Recyclers in plastic and nylon in Suleja area, Niger State, are closing business as the result of power dropping in the area.
A cross section of the entrepreneurs interviewed by the North Central Trust, lamented that their power supply drawn from dedicated sources has dropped from its 20 hours under industrial high tariff arrangement, to only three hours a day.
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One of their leaders, Nura Muhammad, said many of them who could not afford the use of special power generators have shut down their machines in order to protect them.
He said low power supply could easily damage the machines.
“Most of these machines that we use in recycling, injecting, and molding the rubber need a constant power supply of a minimum of two hours to get them warmed and ready for production, and anything short of that can render the raw plastic damaged.
“We have been taking our case to the AEDC Area Manager in charge of the Suleja to no avail.
“Our tariff, which is supposed to supply power for 20 hours, is the most expensive, charging N67 per kilowatt unit, but what we are getting now is ineffective to our operation, Nura said.
Another recycler, Ibrahim Musa, said based on the inquiries they made since the beginning of the development about two weeks now, they discovered that, most of the power supplies meant to them are being diverted to a recycling plant owned by a foreign firm to the detriment of local recyclers.
Comrade Muhammad Dakata is engaged in buying and crushing plastic, using a single grinding machine in his plant.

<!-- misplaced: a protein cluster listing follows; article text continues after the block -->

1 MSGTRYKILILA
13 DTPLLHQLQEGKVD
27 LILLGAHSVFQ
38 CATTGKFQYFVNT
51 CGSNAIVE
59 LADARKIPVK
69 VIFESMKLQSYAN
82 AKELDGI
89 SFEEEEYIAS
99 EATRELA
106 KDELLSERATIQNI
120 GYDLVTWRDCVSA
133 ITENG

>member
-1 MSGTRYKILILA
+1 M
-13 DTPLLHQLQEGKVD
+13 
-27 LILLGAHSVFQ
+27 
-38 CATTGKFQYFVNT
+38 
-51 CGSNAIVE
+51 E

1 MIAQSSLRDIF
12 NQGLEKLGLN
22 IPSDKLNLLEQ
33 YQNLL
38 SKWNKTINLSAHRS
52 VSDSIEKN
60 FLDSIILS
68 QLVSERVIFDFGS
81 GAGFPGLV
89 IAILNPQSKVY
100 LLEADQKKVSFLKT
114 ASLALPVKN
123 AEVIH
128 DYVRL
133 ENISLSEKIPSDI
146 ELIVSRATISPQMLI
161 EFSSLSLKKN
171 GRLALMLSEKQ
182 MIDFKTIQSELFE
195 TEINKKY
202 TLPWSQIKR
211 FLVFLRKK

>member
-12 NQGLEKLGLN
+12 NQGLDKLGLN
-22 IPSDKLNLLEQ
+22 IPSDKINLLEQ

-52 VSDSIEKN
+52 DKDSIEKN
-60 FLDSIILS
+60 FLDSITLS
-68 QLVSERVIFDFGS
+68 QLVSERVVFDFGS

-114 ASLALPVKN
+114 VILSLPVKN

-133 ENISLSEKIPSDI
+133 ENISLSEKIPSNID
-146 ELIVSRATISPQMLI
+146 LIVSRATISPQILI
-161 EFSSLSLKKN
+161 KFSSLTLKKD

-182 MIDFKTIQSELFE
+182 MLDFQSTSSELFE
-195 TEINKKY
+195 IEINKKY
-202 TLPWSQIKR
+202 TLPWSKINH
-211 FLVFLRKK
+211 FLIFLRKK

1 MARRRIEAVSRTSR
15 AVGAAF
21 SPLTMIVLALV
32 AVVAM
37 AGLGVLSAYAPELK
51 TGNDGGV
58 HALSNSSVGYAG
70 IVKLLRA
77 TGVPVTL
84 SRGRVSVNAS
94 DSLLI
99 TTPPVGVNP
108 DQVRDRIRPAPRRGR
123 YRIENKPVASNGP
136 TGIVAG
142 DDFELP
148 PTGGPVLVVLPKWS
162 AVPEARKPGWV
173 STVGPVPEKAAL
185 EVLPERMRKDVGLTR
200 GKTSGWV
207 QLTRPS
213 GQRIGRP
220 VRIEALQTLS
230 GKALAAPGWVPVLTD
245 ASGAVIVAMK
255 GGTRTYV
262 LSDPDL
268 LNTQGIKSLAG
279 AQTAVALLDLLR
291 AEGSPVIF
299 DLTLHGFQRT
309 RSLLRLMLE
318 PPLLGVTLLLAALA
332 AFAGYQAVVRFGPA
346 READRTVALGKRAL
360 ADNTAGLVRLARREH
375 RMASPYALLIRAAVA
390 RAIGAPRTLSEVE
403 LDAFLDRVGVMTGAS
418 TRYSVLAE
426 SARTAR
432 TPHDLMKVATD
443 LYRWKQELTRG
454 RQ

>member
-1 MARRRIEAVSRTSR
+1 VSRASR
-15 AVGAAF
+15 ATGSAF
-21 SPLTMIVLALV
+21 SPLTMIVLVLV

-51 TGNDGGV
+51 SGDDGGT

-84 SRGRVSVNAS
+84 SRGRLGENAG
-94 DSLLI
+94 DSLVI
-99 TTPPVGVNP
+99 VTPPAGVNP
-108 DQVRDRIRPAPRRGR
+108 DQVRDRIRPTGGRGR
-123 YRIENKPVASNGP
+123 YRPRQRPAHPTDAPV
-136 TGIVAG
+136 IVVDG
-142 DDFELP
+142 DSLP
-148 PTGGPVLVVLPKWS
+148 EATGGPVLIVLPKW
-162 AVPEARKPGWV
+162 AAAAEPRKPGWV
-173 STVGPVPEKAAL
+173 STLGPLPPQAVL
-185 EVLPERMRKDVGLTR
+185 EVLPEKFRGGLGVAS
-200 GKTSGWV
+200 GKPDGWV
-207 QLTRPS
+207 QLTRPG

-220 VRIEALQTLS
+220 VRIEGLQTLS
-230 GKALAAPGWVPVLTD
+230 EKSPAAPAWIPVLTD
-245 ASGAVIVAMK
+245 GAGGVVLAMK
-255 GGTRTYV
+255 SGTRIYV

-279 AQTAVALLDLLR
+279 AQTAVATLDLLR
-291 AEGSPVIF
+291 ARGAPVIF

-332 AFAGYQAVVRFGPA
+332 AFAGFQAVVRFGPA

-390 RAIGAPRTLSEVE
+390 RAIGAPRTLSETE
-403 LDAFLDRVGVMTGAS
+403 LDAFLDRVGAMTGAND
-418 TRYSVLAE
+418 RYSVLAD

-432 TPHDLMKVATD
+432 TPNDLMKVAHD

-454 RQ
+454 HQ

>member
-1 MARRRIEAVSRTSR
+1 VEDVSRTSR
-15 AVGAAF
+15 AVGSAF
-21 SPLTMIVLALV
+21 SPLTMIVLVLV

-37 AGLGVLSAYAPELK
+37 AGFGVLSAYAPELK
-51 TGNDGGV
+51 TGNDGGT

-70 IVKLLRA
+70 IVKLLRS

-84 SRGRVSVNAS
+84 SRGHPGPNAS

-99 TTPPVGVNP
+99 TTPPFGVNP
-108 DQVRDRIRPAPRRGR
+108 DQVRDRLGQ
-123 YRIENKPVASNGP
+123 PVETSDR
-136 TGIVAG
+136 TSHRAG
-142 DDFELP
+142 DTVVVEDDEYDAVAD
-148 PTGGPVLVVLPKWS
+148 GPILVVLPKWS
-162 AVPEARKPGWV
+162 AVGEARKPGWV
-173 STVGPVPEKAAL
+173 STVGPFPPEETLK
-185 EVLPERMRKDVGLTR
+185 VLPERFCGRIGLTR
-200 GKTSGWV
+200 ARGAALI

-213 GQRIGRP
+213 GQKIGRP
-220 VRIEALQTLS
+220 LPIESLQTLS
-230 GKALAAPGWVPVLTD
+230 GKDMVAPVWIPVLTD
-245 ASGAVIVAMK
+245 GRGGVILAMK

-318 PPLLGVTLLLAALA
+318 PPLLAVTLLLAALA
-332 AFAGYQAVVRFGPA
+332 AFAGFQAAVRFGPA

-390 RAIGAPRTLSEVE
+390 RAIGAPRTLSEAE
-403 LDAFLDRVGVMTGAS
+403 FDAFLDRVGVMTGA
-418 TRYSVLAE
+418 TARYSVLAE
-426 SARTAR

He said he has about 20 workers under him and produced two tons of ground scrapped plastic a day before the advent of low power supply.
“But I make less money due to the current situation we have found ourselves. I hardly produce 200 kilogrammes a day now.
He said he could no longer afford to give his staff a daily feeding allowance due to falling revenue, adding that he now uses only few of them.
North Central Trust reports that the situation has also affected suppliers of scrap who come from neighbouring states of Benue and Kwara as well as the Federal Capital Territory.
Also affected by the situation are dealers in finished plastic products who also come from as far away as Niger Republic, Chad and Mali, some of the recyclers said.
Bulus Diwa, one of the recyclers, said they could not meet the demand of even their local customers.
A tea vendor in the area, Imrana Musa, said his business has drastically reduced due to the development.
“In the past, I was selling up to three cartons of noodles and about 60 loaves of bread, but I hardly sell a quarter of that now, since all the place has been deserted.
“The painful aspect is that, most of the people that still patronise me do not pay instantly.’’
Responding, the spokeperson of the Abuja Electricity Distribution Company (AEDC), Oyebode Fadipe, confirmed the power drop which he said was a result of challenges being faced in generation nationwide.
He said Suleja area alone required about 100mw under normal circumstances.
He however, denied the allegation that the supply was being diverted to another recycling plant.